- Email: email@example.com
- Thesis title: Predicting cancer outcomes from patient reported data and routine healthcare data
- Supervisors: Professor Anthony (Tony) G Cohn, FREng, CEng, CITP, Professor Vania Dimitrova, Professor Adam Glaser, Dr Amy Downing
I am a student in the UKRI Centre for Doctoral Training (CDT) in Artificial Intelligence for Medical Diagnosis and Care.
I graduated from Queen Mary University of London with an integrated Master’s degree in Biochemistry (MSci). Following graduation, I worked for a pharmaceutical company, Novartis, as a Medical Affairs Graduate. The main aim of my PhD project is to investigate whether AI techniques enable accurate prediction of cancer outcomes using Patient-Reported Outcome Measures (PROMs) and routinely collected health data to inform the production of robust personalised outcome prediction models. PROMs is a “report coming directly from patients about how they feel or function in relation to a health condition and its therapy without interpretation by healthcare professionals or anyone else” (Patrick et al, 2008). Cancer patients’ PROMs represent an important part of assessing patient quality of life, indicating whether the treatment has improved a patient’s symptoms, the type of experience of care patients have received at the practice, whether the patient’s health and well-being is improving. Cancer survival in the UK has doubled in the last 40 years; 50% survive cancer for 10 or more years (2010-11 data). However, UK survival rates are still below the rates in similar countries. Predicting long term outcomes following cancer treatment is crucial. These prediction models will address the quality of survival as well as absolute duration of survival.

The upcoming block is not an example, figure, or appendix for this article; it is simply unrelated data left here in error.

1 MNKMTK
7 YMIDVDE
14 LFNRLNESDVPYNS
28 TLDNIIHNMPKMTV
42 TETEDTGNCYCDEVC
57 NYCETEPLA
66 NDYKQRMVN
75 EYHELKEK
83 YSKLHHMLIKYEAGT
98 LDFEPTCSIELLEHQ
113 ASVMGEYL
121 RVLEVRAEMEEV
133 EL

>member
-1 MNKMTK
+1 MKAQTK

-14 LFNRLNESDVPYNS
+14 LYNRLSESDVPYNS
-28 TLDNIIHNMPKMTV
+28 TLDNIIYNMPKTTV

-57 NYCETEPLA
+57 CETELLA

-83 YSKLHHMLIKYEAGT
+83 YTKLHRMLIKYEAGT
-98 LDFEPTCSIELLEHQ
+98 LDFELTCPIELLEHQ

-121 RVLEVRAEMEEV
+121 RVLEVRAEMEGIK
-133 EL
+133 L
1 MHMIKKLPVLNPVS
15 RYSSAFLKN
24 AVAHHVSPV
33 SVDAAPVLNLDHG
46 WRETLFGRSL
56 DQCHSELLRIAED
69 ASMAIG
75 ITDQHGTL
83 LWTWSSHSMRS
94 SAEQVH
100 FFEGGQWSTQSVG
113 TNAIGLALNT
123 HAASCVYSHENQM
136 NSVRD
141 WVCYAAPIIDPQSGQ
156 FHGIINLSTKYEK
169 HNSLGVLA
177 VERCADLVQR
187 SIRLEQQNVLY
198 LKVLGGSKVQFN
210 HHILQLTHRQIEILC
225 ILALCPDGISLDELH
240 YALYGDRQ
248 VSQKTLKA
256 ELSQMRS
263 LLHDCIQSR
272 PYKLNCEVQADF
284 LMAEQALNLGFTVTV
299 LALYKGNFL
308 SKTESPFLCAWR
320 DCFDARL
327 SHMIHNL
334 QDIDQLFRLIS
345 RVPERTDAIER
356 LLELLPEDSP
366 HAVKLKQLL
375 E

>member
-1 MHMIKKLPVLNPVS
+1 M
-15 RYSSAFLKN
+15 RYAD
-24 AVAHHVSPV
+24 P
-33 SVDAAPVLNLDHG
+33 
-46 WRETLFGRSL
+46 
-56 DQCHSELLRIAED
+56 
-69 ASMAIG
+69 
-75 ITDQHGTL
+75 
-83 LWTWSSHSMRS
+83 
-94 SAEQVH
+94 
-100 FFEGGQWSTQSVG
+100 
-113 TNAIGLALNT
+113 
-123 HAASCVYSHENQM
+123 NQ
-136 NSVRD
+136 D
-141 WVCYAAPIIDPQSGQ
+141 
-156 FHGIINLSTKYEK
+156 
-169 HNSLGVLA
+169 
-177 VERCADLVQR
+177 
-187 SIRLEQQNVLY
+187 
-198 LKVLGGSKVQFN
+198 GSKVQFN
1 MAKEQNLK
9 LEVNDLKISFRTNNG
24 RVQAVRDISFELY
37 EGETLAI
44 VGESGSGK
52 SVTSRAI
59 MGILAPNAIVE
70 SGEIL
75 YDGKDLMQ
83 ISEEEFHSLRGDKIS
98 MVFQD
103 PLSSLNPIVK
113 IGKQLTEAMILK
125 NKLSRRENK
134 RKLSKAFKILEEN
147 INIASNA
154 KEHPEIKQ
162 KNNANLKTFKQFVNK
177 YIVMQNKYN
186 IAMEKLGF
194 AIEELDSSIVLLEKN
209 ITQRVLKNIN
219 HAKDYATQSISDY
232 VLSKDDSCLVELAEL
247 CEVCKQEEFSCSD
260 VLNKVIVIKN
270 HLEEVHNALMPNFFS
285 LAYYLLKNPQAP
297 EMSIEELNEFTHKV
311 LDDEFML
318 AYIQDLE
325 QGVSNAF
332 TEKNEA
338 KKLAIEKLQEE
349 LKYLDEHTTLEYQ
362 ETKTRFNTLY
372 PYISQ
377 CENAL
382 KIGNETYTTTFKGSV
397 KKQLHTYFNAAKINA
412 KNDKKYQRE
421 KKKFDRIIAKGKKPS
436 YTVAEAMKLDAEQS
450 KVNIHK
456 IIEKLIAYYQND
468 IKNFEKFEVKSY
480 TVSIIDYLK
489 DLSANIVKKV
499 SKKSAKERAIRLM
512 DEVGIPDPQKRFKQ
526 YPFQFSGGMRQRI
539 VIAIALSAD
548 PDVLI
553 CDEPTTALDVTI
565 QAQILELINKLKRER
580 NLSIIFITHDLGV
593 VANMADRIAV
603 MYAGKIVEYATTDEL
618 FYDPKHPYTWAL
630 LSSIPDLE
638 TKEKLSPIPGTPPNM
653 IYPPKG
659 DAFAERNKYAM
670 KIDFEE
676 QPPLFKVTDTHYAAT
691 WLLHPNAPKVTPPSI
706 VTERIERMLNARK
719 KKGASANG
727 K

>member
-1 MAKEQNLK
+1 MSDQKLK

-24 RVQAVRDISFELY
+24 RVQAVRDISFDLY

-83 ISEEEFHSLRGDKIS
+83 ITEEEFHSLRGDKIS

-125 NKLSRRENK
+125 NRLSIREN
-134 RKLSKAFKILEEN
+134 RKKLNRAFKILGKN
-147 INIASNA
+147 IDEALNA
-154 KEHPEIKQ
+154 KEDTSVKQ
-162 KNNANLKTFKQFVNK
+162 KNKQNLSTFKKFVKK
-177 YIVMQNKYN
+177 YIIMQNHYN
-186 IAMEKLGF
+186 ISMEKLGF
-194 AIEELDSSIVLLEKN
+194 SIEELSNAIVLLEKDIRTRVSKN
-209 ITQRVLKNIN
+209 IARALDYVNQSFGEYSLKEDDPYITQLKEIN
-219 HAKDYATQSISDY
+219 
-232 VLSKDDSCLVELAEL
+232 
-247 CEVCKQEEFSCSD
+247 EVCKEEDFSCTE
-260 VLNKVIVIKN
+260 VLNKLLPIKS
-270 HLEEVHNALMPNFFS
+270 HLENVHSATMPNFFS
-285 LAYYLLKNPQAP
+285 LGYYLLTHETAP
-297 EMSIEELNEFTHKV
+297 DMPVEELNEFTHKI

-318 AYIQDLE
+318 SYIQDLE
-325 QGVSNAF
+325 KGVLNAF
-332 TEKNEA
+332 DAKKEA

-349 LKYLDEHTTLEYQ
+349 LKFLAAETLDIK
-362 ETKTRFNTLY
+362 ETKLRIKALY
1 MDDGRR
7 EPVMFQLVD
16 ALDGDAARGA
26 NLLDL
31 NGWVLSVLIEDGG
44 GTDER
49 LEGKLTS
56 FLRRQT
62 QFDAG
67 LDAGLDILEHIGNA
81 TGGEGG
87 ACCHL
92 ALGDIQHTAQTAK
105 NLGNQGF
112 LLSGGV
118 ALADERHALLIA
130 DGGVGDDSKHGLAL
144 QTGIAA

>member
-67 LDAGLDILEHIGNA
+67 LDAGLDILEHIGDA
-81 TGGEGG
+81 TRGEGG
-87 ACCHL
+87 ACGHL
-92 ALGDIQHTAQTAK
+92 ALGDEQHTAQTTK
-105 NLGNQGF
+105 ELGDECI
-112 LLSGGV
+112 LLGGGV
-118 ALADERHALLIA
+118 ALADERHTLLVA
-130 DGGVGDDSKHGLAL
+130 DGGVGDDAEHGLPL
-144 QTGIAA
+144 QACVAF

My primary area of research is the prediction of cancer outcomes, such as survival and health care utilisation, using machine learning in the form of:
- Regression-based analyses may reveal informative relationships and patterns of healthcare utilisation
- Support vector machine, random forests for survival prediction
- Long short-term memory networks which allow feature exploration and multi-dimensional space prediction
- MSci in Biochemisitry, Queen Mary University of London, UK